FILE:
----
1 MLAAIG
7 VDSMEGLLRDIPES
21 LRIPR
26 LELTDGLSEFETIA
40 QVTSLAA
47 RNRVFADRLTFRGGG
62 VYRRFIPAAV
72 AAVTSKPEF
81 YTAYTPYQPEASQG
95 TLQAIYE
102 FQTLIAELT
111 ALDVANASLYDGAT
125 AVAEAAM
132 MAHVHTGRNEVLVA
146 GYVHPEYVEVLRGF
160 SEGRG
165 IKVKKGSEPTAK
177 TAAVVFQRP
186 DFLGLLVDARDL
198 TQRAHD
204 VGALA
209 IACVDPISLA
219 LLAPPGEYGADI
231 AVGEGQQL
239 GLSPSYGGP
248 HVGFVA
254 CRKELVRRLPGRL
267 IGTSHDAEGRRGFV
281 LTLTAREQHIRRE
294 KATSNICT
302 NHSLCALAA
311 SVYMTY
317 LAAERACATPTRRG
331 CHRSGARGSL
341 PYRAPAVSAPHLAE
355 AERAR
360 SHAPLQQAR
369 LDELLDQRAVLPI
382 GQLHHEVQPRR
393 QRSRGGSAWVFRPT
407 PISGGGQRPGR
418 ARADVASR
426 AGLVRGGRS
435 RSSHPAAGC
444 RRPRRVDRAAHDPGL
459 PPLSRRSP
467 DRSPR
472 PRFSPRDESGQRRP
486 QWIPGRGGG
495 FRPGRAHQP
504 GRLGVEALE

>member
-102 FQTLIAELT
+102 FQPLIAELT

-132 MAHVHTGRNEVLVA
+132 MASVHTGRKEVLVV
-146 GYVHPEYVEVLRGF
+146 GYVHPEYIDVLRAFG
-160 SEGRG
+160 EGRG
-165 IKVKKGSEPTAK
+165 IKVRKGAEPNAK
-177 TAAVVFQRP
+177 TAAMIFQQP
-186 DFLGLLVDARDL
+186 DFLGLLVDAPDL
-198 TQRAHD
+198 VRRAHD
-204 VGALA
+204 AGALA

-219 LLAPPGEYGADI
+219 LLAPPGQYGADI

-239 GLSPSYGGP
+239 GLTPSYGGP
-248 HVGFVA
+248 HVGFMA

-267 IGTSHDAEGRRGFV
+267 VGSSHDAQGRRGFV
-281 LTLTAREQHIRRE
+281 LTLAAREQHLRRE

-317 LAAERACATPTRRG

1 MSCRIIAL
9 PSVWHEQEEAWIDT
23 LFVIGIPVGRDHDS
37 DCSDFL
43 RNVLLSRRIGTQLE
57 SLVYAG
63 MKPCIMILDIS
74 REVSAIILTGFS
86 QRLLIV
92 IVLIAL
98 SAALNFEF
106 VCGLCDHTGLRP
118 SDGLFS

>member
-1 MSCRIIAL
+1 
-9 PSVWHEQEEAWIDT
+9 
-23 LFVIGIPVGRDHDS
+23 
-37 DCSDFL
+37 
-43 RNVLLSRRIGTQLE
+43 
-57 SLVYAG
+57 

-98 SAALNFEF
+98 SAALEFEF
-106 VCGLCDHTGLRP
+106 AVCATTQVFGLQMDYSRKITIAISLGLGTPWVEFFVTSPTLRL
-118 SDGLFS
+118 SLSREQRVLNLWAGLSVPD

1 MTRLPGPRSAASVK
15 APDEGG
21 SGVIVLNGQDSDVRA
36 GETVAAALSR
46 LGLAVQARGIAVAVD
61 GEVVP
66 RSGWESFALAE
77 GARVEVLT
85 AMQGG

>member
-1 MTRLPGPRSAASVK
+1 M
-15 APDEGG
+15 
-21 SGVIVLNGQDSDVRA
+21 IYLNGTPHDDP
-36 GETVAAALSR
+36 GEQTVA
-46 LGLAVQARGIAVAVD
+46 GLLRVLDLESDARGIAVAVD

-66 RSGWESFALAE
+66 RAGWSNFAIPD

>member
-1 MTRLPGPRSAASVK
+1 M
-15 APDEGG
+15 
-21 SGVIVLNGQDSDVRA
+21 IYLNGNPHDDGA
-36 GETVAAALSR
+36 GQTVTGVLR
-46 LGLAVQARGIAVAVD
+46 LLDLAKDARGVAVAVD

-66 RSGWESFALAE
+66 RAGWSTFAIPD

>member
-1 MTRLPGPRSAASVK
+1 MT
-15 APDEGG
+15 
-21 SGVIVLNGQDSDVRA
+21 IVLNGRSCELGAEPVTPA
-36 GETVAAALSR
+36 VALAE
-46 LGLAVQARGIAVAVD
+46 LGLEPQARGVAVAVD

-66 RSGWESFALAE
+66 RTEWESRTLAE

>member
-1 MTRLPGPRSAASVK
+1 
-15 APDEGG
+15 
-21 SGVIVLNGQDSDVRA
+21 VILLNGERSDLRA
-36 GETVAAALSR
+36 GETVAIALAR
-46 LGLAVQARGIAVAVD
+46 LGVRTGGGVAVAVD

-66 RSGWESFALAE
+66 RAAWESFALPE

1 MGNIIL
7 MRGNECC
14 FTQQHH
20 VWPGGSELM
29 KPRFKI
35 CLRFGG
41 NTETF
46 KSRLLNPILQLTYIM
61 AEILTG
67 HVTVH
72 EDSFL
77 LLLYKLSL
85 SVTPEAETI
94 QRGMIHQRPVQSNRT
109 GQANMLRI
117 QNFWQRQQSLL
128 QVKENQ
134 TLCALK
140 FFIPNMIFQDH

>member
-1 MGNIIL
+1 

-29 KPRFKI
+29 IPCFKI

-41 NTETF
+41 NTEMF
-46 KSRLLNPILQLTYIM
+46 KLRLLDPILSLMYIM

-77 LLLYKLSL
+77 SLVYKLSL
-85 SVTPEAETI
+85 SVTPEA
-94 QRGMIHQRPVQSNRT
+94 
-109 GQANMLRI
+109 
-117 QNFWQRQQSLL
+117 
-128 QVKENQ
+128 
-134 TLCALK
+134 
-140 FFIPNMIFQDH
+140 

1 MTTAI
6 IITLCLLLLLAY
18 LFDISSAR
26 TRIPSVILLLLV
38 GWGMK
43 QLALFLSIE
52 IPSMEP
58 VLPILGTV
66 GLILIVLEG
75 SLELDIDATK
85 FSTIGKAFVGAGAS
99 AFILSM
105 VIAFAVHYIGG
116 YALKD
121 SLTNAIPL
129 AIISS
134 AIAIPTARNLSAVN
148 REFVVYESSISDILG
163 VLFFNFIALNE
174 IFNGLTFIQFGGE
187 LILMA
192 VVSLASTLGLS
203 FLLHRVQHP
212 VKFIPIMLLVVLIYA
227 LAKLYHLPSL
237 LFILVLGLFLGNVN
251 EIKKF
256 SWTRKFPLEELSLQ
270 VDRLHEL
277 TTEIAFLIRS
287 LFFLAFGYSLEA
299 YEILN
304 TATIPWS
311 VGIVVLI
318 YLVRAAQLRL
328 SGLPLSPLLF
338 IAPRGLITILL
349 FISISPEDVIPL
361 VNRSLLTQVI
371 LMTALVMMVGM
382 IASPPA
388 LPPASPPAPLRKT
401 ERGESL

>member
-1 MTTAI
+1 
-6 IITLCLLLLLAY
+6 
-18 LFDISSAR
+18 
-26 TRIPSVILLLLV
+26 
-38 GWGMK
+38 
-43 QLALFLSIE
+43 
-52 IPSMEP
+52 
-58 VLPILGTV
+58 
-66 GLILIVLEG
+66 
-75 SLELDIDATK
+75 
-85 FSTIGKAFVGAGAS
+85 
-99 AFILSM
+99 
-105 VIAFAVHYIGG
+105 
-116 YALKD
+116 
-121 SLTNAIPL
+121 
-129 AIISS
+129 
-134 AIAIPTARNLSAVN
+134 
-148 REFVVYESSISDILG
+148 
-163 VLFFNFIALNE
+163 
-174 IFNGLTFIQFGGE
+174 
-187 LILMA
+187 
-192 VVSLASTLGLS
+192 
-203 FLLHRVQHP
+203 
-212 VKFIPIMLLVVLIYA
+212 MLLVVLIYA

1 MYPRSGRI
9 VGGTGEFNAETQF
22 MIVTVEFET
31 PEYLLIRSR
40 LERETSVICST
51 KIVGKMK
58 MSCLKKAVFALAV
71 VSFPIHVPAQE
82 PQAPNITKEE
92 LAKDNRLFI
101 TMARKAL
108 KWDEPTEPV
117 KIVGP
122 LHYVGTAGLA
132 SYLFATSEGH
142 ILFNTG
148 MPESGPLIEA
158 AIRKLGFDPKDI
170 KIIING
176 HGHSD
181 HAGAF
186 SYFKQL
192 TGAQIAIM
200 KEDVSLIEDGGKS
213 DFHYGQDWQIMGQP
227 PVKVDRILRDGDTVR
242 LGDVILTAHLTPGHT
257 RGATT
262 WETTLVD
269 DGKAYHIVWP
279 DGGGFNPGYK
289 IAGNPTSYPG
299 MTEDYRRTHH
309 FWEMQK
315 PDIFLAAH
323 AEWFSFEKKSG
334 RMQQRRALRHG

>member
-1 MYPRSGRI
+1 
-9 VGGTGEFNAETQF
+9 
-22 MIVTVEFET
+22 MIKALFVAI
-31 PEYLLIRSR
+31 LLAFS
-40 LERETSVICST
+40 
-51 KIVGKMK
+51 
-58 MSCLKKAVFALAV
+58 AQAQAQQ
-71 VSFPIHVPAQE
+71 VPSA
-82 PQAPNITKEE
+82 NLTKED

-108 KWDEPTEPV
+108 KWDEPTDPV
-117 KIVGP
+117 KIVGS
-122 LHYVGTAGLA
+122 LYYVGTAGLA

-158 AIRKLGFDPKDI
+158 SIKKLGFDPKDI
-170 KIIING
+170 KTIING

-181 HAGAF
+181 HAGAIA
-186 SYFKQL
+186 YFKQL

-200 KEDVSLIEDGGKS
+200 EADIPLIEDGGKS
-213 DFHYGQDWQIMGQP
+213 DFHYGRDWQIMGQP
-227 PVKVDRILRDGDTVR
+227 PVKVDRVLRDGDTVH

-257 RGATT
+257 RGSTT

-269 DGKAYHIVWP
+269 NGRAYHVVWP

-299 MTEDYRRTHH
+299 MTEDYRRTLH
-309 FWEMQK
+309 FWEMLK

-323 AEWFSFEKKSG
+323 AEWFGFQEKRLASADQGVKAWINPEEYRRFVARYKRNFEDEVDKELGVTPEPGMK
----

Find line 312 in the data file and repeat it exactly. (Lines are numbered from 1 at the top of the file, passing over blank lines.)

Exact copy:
9 VGGTGEFNAETQF